A week or two ago I read a letter, in open forum, from a man who is running for office, asking why more people weren’t running for office and trying to serve their country and their fellow man. I agree with what he had to say, but I would like to answer his question,
Politics in this country have become so distasteful that most people, who would be inspired to run, are not willing to risk their reputation and their peace of mind to get involved. Regardless of your good intentions, you become guilty by association the minute you run for office. Until these elected officials we do have, do more to clean up the way they do business; good people who are proven leaders are going to say no thanks. They are going to say I will get involved when I can run on my good name and don’t have to buy that seat. I will run when I can champion legislation for the masses and not the minorities. I will run when I can disagree with parts of my parties platform and still get the nod or when I can run without party endorsement and not have both of them gang up on me. I will run when we can get back to the principles this country was formed under and the power of the government lies in the elected officials and not outsiders trying to influence my vote.
These are a few of the problems legislators should work on and then maybe — just maybe — people will get involved. Government made it this way and government is the only one who can fix it. I hope that answered your question.
Clean nuclear power
Euphoria over new U.S. oil production is soaring, as North Dakota replaces Alaska as our number two oil producing state. Visions of our energy independence, proclaimed by presidents since Richard Nixon, dance before us. The reality is that while North Dakota’s 570,000 barrels/day is a lot, it is only 3 percent of our daily oil consumption.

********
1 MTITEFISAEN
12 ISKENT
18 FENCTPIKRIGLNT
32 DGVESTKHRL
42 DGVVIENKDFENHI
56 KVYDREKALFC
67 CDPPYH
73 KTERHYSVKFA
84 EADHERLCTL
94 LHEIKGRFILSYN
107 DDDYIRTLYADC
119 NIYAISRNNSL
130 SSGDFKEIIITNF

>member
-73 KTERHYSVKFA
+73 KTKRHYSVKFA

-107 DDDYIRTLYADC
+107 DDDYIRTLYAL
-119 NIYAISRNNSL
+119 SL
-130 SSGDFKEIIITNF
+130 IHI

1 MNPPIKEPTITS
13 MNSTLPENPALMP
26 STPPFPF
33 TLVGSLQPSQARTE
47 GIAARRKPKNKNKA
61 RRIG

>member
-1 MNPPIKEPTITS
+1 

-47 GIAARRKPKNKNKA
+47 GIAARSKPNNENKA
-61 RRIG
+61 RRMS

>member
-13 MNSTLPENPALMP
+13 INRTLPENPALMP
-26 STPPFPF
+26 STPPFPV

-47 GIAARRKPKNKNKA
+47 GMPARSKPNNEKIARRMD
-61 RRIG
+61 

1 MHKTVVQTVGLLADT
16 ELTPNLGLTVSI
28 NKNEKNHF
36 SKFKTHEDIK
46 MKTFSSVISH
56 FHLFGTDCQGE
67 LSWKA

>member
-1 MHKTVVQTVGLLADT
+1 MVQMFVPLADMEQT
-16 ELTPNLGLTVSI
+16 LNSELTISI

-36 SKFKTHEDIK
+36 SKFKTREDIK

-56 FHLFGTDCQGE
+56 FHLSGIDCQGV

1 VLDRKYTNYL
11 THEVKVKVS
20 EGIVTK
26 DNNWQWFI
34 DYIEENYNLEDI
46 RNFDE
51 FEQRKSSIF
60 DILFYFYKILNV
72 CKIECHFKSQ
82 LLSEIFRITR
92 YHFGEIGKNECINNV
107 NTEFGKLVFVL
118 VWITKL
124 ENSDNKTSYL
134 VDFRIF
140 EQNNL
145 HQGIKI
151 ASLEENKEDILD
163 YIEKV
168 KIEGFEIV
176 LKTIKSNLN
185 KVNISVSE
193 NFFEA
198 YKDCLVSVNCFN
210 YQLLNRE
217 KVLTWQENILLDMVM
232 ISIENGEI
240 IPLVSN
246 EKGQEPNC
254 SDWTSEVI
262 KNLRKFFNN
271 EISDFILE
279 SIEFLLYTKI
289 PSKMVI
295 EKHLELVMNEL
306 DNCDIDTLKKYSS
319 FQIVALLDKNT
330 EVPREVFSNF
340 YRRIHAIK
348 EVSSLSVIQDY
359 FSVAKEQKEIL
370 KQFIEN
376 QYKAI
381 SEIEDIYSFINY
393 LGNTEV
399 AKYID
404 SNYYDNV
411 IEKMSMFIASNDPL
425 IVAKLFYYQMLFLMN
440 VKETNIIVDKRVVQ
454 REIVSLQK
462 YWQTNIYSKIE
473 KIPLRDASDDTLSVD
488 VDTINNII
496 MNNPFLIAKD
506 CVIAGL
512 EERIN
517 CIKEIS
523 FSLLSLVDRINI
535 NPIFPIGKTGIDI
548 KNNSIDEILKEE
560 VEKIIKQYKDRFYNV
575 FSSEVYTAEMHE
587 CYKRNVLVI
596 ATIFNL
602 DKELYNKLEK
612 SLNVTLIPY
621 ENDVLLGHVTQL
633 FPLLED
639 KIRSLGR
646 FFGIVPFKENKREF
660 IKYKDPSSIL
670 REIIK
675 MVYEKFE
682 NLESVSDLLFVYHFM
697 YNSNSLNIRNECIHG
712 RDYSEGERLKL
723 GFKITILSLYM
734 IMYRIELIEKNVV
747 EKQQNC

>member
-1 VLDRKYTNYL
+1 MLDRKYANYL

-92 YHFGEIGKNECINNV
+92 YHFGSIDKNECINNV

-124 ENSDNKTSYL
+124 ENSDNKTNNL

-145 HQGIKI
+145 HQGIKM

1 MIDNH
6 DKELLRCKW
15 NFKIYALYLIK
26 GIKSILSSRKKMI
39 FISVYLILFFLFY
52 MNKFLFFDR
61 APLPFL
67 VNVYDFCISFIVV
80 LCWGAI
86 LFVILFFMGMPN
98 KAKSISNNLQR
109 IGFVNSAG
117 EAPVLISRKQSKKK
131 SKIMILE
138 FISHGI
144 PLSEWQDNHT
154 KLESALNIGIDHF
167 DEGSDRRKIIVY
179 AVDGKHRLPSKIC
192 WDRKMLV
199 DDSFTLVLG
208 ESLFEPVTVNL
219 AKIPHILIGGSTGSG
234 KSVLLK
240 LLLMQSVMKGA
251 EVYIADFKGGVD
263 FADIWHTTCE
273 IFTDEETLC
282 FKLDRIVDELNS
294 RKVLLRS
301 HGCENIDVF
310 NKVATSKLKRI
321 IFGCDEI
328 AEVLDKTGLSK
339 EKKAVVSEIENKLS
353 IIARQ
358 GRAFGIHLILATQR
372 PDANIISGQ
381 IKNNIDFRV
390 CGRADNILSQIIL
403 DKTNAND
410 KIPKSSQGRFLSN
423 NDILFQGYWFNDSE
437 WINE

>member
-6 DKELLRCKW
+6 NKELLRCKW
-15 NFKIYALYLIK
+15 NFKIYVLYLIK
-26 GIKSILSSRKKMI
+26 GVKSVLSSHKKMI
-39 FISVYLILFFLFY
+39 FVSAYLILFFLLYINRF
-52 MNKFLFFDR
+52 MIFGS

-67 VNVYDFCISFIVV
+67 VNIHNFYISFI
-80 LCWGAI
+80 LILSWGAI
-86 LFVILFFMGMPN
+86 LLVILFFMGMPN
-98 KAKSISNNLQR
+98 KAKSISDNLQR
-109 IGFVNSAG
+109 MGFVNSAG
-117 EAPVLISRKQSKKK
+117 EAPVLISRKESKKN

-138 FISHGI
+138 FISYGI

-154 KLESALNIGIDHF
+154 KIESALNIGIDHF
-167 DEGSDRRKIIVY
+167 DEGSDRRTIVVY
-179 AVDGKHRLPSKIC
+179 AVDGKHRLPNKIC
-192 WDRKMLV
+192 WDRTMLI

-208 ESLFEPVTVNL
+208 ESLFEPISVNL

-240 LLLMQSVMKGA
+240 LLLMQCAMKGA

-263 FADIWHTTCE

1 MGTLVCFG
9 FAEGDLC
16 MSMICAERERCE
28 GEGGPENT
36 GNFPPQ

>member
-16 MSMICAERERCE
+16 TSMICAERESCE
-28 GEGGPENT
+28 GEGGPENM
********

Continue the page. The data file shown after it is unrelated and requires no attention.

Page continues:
Conservation and increased production have reduced our oil imports to less than half our demand from two thirds a few years ago. That trend is continuing, and we should soon be able to meet our needs from the Western Hemisphere, especially from the huge reserves in the Alberta oil sands. Approving the Keystone XL pipeline will support our independence from Middle East supplies.
The other major energy trend is the rapid reduction in coal’s share of electric power fuel. From 50 percent five years ago, coal supplied 42 percent in 2011, and it is now below 40 percent in the first months of 2012. A rise in natural gas use from 20 percent to more than 25 percent at our electric utilities is making up the difference, with help from wind which has risen from 1 percent to about 3 percent of electric energy supply.
The Environmental Protection Agency (EPA) is proposing that utilities cannot emit more than 1,000 pounds of CO2 per megawatt hour produced. Modern natural gas plants already meet this standard. Coal plants produce nearly twice that amount, and there is still no effective way to segregate and bury that CO2 from coal plant flue gas. Emissions of pollutants like sulfur and mercury from coal plants can be controlled at high expense. This expense isn’t economic at many older coal plants, and they are being retired for cleaner natural gas. Longer term, nuclear plants are still an answer, as they emit only water vapor.